But Nero, when he heard of the death of Patroclus, was sore grieved, and when he came in from the bath he commanded another to be set over the wine. But his servants told him, saying: Caesar, Patroclus liveth and standeth at the table. And Caesar, hearing that Patroclus lived, was affrighted and would not go in. But when he went in, he saw Patroclus, and was beside himself, and said: Patroclus, livest thou? And he said: I live, Caesar. And he said: Who is he that made thee to live? And the lad, full of the mind of faith, said: Christ Jesus, the king of the ages. And Caesar was troubled and said: Shall he, then, be king of the ages and overthrow all kingdoms? Patroclus saith unto him: Yea, he overthroweth all kingdoms and he alone shall be for ever, and there shall be no kingdom that shall escape him. And he smote him on the face and said: Patroclus, art thou also a soldier of that king? And he said: Yea, Lord Caesar, for he raised me when I was dead. And Barsabas Justus of the broad feet, and Urion the Cappadocian, and Festus the Galatian, Caesar's chief men, said: We also are soldiers of the king of the ages. And he shut them up in prison, having grievously tormented them, whom he loved much, and commanded the soldiers of the great king to be sought out, and set forth a decree to this effect, that all that were found to be Christians and soldiers of Christ should be slain.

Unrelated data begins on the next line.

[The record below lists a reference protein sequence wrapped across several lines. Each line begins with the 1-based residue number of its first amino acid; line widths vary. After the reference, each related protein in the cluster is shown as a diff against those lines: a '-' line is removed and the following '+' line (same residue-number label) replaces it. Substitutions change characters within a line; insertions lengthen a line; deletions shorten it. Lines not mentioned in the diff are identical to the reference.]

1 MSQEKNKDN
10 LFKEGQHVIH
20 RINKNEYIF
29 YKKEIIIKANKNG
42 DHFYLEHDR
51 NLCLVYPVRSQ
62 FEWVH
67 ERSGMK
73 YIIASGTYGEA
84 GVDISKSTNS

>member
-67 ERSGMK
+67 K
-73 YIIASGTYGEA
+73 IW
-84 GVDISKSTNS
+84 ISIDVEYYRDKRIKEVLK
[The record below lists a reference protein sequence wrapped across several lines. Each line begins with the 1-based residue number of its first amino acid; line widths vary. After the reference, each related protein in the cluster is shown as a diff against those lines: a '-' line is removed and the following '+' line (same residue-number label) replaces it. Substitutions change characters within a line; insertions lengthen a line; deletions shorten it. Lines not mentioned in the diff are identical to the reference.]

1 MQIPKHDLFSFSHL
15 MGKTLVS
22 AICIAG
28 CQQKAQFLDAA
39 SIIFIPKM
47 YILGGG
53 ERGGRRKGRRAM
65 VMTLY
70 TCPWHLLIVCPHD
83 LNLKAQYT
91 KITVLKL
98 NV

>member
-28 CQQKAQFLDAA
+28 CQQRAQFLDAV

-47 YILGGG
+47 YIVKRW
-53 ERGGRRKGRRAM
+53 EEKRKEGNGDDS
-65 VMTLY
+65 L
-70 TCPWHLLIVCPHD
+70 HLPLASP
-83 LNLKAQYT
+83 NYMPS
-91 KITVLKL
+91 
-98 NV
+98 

Tuesday, March 20, 2007
Counter Imperial Connotations in the Acts of Paul
In the Acts of Paul (specifically the Martyrdom of Paul) there is a story of how Nero's cupbearer, Patroclus, hears Paul preach, is killed when he falls out of a window, Paul revives him, and then Nero hears that Patroclus is alive. Then we read:
The counter imperial notions here are obvious and the kingdom of God/Christ/Ages is clearly set over and against the kingdom of Rome. In fact, it is this subversive and treacherous line of thinking that Christ will overthrow Rome that is the reason for Nero's anger and violence. It makes me wonder if the phrase "soldier" in the NT (1 Cor. 9.7; Phil. 2.25; 2 Tim. 2.3-4; Philm. 1.2) is more than a metaphor but has a bit of anti-Roman sting to it. The "Fresh Perspective" was certainly operating in the late second or early third century.